Belgian king to abdicate crown
BRUSSELS — Weighed down by the years, Belgium's King Albert announced on Wednesday that he will hand the throne of his fractious kingdom to his son, Crown Prince Philippe, on the country's national holiday, July 21.
The move had been rumored for weeks and will end nearly two decades of steady reign over a country increasingly torn apart by political strife between northern Dutch-speaking Flanders and French-speaking southern Wallonia.
Belying his frailty and 79 years of age, Albert stood upright and confident as he delivered the nationwide message to the cameras. Behind him, a huge portrait of Leopold I, the nation's first king in 1831, looked down on him.
Albert said his age and health no longer allow him to carry out his functions as he'd want to. ‘‘I would not fulfill my duties,” he said, ‘‘if I clung at all cost to my position in these circumstances.”
Belgium has had six kings since independence, and Albert is the first to voluntarily abdicate the throne.
But he was the second European monarch to do so in barely two months. Beatrix of the Netherlands stepped down in April after a 33-year reign in favor of her eldest son, who was appointed King Willem-Alexander.
‘‘After a reign of 20 years, I believe the moment is here to hand over the torch to the next generation,” Albert said in a nationwide address carried by all of Belgium's major broadcasters.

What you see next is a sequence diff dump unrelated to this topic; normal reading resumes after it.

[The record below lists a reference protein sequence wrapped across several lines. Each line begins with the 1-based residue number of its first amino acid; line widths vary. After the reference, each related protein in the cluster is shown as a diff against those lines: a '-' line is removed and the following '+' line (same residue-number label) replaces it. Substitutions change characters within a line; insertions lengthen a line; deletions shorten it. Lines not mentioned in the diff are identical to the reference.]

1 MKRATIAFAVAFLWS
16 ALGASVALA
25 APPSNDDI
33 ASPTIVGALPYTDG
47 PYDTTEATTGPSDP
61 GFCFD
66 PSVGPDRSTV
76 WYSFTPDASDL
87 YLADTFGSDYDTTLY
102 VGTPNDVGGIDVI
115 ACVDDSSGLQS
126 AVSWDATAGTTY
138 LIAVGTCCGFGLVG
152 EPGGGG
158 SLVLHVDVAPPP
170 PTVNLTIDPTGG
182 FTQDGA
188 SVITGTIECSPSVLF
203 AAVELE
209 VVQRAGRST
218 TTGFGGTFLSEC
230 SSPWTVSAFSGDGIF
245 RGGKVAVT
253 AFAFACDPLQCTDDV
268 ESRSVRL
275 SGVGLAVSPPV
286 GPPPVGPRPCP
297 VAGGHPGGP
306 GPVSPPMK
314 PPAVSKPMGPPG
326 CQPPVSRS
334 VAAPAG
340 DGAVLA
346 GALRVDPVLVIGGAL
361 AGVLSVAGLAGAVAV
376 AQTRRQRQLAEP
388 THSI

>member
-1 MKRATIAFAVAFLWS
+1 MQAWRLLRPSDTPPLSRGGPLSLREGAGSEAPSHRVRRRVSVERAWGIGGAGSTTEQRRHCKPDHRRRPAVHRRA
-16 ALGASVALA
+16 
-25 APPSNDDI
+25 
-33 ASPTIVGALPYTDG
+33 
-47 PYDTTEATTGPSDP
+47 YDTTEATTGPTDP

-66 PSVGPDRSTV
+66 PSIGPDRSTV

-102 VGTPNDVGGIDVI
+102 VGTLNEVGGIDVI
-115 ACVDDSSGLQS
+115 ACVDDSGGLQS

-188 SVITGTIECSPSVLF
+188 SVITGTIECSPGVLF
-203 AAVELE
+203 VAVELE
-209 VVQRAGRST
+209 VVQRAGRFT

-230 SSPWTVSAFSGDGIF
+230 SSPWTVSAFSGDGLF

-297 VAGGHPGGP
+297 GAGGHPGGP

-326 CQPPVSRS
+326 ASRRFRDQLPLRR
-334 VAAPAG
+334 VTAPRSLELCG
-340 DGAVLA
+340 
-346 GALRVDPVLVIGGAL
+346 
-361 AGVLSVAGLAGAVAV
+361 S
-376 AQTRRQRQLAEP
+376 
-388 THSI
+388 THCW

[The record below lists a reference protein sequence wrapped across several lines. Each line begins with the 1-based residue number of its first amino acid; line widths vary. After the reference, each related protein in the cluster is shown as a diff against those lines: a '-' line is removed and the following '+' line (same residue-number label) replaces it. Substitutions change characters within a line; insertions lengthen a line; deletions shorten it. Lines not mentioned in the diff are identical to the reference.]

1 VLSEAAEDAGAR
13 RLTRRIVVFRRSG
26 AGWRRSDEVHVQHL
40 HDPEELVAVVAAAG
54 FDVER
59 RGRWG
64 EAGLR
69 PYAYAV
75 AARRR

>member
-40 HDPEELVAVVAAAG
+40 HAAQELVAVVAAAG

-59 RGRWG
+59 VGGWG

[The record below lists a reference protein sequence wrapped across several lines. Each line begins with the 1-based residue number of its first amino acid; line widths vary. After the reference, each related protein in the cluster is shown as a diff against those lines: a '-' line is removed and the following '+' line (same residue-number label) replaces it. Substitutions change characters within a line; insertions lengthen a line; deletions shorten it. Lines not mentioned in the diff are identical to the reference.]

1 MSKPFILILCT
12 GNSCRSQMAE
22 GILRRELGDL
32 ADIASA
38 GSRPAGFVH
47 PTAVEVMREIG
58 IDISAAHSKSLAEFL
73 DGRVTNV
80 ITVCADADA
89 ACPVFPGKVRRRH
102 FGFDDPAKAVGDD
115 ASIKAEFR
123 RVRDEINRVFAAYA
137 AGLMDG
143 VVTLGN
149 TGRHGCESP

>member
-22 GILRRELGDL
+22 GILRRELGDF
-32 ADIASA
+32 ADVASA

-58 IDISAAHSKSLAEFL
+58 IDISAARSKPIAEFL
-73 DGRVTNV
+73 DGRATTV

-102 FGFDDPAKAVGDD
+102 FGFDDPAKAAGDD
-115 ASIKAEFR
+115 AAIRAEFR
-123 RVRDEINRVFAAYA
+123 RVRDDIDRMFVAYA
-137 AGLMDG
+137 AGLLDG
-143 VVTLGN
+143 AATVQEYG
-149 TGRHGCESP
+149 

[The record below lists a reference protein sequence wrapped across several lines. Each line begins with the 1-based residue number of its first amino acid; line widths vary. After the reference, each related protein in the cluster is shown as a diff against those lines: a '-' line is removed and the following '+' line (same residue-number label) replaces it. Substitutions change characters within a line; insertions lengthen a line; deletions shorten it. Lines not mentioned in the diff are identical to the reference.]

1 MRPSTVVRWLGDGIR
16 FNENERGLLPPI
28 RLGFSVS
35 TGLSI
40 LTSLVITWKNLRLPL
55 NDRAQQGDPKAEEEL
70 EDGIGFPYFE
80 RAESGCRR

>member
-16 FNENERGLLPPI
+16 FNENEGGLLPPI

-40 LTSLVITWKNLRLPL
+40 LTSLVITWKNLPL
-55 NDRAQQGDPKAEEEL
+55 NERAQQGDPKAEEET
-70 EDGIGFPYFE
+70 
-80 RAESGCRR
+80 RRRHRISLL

When Albert's brother, King Baudouin, died in 1993, it was widely expected that Philippe would take the throne instead of his father.
Yet he was considered unprepared for the task at hand. Even now, at 53, the silver-haired Philippe has plenty of critics who see him as awkward and reclusive.
‘‘He was always faced with the dictum, ‘He's not up to it.' It still weighs on him,” historian and author Marc Reynebeau said.
Married to Princess Mathilde, the couple has four children.
The kingdom has increasingly become a divided nation, with the 10.5 million Belgians split into distinct Dutch-speaking Flemings and French-speaking Walloons.
Belgium is enjoying something of a political lull as it prepares for potentially bruising nationwide and regional elections next spring, with the question of greater division expected to be at the heart of debates.
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